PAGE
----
Thursday, January 17, 2008

Like I said, "Huntsman not keen on tax cuts"

Greetings friends and neighbors,

I my quest to keep you up to snuff on important property tax issues the following article is repeated from today's Tribune. But first a personal note and caution for you to consider.

After meeting with three new coalition members for three hours, I had an interesting conversation with the Weber Assessor's office (Doug Larson) today. There are still some appeals which have not been completed. Mine, for example, is in the "short pile". Turns out that in the 1990's someone "who no longer works there" incorrectly put a card in my file saying I have a full finished basement (1,340 square feet). In truth we have a 110 sq. ft. unfinished "fruit room" you can not even stand up in.

I tell you good folks this because whether you appealed your property taxes or not you need to carefully consider going downtown and insisting you review the data the Weber County (or Davis or any other County) Assessor has in their data base on your property. In my personal case the Weber County Assessor has been taxing me on erroneous data which basically doubles our home's size since the 1990s.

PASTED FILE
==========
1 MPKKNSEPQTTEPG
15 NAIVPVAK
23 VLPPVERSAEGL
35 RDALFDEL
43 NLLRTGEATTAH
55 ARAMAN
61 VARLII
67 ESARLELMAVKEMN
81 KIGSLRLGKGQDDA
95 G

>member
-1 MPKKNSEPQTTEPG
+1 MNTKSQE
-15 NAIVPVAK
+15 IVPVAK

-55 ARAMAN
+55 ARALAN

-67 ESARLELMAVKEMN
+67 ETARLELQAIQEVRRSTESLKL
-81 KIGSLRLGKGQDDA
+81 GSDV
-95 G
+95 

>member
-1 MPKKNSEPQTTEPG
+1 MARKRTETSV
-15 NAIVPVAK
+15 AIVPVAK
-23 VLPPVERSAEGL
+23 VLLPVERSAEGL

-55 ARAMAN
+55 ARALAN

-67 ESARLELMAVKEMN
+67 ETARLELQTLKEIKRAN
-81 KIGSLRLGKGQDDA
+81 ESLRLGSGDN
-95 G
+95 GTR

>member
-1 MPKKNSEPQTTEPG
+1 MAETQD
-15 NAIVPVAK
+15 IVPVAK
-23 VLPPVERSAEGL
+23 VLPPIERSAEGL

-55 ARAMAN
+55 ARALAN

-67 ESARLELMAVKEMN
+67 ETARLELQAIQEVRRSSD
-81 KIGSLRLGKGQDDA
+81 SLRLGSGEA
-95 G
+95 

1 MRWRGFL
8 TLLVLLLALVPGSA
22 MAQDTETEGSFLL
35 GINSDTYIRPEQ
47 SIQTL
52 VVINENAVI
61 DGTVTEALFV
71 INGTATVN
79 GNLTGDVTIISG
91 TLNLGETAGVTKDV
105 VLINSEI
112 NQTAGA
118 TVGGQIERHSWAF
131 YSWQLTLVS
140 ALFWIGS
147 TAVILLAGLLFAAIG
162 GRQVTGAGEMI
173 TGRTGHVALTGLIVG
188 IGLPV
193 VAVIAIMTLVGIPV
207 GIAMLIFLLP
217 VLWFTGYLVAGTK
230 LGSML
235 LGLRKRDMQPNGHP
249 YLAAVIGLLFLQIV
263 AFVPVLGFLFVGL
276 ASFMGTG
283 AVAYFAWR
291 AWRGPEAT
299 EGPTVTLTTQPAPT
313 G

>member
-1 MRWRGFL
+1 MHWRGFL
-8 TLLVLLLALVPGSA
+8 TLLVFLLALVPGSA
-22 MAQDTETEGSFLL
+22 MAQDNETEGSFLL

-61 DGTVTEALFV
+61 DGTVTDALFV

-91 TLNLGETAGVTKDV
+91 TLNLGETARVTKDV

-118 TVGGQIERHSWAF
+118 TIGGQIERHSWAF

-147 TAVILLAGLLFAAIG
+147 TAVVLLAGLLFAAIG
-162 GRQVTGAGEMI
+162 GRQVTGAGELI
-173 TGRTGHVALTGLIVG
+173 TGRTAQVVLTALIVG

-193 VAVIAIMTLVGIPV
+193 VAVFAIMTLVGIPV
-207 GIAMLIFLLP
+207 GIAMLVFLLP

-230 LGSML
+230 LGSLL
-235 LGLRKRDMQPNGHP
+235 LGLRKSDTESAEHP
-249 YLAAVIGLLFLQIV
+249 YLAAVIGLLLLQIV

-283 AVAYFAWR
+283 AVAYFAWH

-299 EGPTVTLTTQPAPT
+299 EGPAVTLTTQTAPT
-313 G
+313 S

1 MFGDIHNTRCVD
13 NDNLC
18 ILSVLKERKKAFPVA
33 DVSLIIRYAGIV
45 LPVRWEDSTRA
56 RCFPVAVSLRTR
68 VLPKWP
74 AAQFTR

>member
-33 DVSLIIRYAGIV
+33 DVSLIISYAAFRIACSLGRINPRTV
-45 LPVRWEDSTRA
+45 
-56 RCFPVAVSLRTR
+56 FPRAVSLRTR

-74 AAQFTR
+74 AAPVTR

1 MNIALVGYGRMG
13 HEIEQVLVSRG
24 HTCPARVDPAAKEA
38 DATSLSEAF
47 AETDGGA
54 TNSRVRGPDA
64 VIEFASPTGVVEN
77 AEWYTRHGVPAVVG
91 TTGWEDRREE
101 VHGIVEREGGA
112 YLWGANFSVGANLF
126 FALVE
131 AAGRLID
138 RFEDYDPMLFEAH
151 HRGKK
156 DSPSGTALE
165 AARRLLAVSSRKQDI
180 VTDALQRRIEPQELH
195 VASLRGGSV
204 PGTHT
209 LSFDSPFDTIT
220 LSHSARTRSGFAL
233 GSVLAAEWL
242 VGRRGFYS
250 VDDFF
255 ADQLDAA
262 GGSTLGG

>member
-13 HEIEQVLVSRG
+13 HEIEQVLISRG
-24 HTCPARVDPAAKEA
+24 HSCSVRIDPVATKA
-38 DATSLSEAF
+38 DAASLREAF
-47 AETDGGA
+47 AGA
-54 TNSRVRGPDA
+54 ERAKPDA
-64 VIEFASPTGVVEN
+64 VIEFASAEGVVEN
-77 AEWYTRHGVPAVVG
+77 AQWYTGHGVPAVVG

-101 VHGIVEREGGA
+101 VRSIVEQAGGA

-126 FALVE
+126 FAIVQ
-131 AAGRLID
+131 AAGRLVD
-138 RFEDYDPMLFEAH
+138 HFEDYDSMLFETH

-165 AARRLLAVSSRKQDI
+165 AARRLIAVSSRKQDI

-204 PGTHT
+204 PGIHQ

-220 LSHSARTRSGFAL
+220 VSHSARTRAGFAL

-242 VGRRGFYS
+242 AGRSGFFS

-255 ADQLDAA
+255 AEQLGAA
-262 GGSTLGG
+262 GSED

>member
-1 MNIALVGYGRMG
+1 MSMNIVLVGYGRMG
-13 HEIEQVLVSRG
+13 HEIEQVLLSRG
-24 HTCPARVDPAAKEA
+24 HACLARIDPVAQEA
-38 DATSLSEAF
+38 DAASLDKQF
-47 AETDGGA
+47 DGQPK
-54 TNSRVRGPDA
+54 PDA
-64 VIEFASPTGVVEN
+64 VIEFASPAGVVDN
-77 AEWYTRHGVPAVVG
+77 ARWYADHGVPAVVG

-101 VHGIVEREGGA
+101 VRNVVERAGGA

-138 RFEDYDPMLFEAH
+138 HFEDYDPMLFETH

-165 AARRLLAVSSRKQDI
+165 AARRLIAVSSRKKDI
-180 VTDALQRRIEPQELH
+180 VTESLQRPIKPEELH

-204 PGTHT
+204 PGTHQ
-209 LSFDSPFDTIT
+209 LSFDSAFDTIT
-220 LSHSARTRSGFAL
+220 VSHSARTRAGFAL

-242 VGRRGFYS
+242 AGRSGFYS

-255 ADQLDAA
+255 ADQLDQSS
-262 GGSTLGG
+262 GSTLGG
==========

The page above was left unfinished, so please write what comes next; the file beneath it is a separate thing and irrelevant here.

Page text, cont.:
Will I receive any back taxes or credits for a gross error made by the Assessor's office which doubles the size of my home? Not likely. Will you? Also not likely. So I highly recommend two things; (a) do your own audit of what they are taxing you on. Make no assumptions that the data they have is correct. (b) actively join in the opposition to House Bill (HB 54) which forces all counties to use computer assisted mass reassessments, which only hide and magnify gross errors in assessor's data bases.

Huntsman not keen on tax cuts
But will consider property tax reform
By Sheena McFarlandThe Salt Lake Tribune
Article Last Updated: 01/16/2008